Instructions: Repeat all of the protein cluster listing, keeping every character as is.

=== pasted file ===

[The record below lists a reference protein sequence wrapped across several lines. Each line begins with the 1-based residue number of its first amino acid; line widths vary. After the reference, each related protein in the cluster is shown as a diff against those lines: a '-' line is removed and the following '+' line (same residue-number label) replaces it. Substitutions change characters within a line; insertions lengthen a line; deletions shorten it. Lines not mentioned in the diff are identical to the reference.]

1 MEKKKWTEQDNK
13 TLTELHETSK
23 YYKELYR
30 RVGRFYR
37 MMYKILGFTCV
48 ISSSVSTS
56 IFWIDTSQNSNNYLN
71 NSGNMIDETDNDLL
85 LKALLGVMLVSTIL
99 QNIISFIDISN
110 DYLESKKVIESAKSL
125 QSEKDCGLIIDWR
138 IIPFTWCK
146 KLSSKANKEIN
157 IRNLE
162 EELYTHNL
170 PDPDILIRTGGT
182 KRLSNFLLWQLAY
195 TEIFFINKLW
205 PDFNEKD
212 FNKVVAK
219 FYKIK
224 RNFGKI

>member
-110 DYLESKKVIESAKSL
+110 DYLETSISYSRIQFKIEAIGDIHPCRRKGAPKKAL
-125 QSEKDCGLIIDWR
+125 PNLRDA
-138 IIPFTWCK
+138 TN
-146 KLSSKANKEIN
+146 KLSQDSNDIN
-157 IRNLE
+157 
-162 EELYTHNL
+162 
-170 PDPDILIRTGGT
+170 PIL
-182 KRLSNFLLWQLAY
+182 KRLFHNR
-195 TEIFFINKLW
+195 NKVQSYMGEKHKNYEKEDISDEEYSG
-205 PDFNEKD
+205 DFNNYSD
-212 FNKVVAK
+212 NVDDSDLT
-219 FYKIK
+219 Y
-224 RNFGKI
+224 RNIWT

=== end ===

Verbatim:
[The record below lists a reference protein sequence wrapped across several lines. Each line begins with the 1-based residue number of its first amino acid; line widths vary. After the reference, each related protein in the cluster is shown as a diff against those lines: a '-' line is removed and the following '+' line (same residue-number label) replaces it. Substitutions change characters within a line; insertions lengthen a line; deletions shorten it. Lines not mentioned in the diff are identical to the reference.]

1 MEKKKWTEQDNK
13 TLTELHETSK
23 YYKELYR
30 RVGRFYR
37 MMYKILGFTCV
48 ISSSVSTS
56 IFWIDTSQNSNNYLN
71 NSGNMIDETDNDLL
85 LKALLGVMLVSTIL
99 QNIISFIDISN
110 DYLESKKVIESAKSL
125 QSEKDCGLIIDWR
138 IIPFTWCK
146 KLSSKANKEIN
157 IRNLE
162 EELYTHNL
170 PDPDILIRTGGT
182 KRLSNFLLWQLAY
195 TEIFFINKLW
205 PDFNEKD
212 FNKVVAK
219 FYKIK
224 RNFGKI

>member
-110 DYLESKKVIESAKSL
+110 DYLETSISYSRIQFKIEAIGDIHPCRRKGAPKKAL
-125 QSEKDCGLIIDWR
+125 PNLRDA
-138 IIPFTWCK
+138 TN
-146 KLSSKANKEIN
+146 KLSQDSNDIN
-157 IRNLE
+157 
-162 EELYTHNL
+162 
-170 PDPDILIRTGGT
+170 PIL
-182 KRLSNFLLWQLAY
+182 KRLFHNR
-195 TEIFFINKLW
+195 NKVQSYMGEKHKNYEKEDISDEEYSG
-205 PDFNEKD
+205 DFNNYSD
-212 FNKVVAK
+212 NVDDSDLT
-219 FYKIK
+219 Y
-224 RNFGKI
+224 RNIWT